Utility rates going up in July
South Shore residents likely will be paying an average of about $5.36 more per quarter year starting in July for their utility service.
The area’s primary utility provider plans to increase both its sewer and water rates by 3.5 percent, a move that officials have been anticipating since last year.
In fact, because of the South Tahoe Public Utility District’s ongoing battle with MTBE and a recent misunderstanding with the U.S. Environmental Protection Agency, utility officials had to work hard to keep the increase to the expected 3.5 percent.
“Believe me, we’ve done everything we can to keep (rates) where they are,” said Rhonda McFarlane, chief financial officer for the district.
Starting in 1994, STPUD planned to raise rates on a regular basis over the next five years. The district has, too, but not to the extent that it had planned.
Last year officials expected the need to raise rates 3.5 percent for both sewer and water service this year. However, that was before the fuel additive MTBE continued to create problems for the district, and STPUD and EPA were in disagreement over funding of the district’s recycled-water export pipeline.
STPUD has closed more than one-third of its wells because of MTBE, and, to date, MTBE-related problems have cost the district about $1.5 million. Plans for the upcoming year include building new water wells, tanks and lines.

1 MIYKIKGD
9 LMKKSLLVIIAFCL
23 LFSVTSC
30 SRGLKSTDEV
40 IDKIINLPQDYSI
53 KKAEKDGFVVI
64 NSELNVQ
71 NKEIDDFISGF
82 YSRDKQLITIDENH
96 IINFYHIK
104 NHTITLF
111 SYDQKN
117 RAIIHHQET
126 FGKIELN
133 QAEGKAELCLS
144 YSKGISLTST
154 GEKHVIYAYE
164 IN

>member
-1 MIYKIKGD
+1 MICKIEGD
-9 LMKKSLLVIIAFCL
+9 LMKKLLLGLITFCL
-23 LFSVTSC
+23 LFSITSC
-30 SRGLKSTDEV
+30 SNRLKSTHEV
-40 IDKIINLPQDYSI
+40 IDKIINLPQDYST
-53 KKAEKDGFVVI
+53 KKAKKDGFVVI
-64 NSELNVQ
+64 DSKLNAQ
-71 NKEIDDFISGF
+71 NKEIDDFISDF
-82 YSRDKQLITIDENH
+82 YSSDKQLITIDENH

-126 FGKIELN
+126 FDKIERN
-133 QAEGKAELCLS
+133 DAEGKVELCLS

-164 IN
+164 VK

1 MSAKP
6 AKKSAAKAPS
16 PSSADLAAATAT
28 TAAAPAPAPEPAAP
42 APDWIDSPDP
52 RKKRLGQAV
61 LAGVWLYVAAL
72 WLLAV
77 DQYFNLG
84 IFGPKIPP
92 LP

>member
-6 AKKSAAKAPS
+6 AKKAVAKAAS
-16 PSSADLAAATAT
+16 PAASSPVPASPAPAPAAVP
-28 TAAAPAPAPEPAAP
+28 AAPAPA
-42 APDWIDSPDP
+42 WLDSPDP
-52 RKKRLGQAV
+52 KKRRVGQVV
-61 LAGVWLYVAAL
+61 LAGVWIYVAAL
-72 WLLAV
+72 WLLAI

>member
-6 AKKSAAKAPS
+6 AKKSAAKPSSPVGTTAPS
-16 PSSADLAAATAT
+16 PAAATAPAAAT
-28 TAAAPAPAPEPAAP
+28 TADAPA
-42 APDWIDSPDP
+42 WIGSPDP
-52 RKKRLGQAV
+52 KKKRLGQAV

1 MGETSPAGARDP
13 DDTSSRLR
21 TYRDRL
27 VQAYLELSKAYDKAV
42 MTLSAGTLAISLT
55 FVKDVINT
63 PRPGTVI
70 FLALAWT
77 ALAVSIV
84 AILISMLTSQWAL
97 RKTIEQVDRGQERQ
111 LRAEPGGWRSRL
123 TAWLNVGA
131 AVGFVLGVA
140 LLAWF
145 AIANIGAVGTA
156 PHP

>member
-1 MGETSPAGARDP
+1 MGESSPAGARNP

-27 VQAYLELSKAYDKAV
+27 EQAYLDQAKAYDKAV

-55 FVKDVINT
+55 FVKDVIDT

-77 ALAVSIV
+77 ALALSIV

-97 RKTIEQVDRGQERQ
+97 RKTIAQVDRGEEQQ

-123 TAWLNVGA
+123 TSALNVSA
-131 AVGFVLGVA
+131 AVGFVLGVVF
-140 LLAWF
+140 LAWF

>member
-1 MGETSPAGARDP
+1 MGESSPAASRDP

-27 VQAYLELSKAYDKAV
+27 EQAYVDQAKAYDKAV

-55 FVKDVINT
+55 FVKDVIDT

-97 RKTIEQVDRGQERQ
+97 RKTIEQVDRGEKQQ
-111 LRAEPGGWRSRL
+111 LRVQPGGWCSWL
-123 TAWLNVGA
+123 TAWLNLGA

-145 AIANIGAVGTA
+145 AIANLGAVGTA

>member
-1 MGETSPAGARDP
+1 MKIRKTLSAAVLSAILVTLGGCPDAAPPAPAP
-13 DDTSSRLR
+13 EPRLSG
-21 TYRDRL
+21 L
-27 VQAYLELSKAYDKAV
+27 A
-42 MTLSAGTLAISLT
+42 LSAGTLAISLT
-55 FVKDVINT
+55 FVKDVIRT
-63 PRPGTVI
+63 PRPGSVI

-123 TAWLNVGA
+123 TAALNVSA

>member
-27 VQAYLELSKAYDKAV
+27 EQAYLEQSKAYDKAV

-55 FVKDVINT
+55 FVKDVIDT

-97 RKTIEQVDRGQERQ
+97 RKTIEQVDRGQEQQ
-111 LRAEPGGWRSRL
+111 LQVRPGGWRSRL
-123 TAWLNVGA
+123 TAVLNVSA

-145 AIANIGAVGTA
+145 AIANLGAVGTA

On the sewer side of the district’s budget, STPUD ran into unanticipated problems in paying for its 26-mile export pipeline, which it has been working on for the past few years. It carries 1.7 billion gallons of recycled water 26 miles to Alpine County each year, where the water irrigates more than 2,000 acres of ranch land.
About $7.15 million was appropriated by Congress in 1997 to go to STPUD to help for the construction of the new pipeline. However, EPA and the district could not agree on a payment plan. That disagreement has since been worked out, but not before STPUD canceled its 1999 construction plans.
Congress appropriated another $2.5 million for the project in 1998, which is reflected in the district’s budget proposal.
Because of inequalities in sewer rates, the district recently had a consultant complete a comprehensive study of the rate structure. Based on that, officials are not planning to make the 3.5-percent increase in sewer rates across the board: single- and multi-family residences will increase 3.5 percent; commercial and restaurant designations, 5 percent; motel/hotel, 2.5 percent; and mobile home parks, 2.2 percent.
The district plans to do that in an effort to move rates toward a fair structure.
A public workshop is planned for Thursday evening to give utility customers an opportunity to comment on the proposed fiscal year 1999/2000 budget.
“It’s a legal requirement, but we’re also stewards of public money,” McFarlane said. “We want to be forthright with the public and let them know where the money is going.”
What: STPUD budget meeting
When: Thursday, 7 p.m.
Where: City Council Chambers, 1900 Lake Tahoe Blvd.
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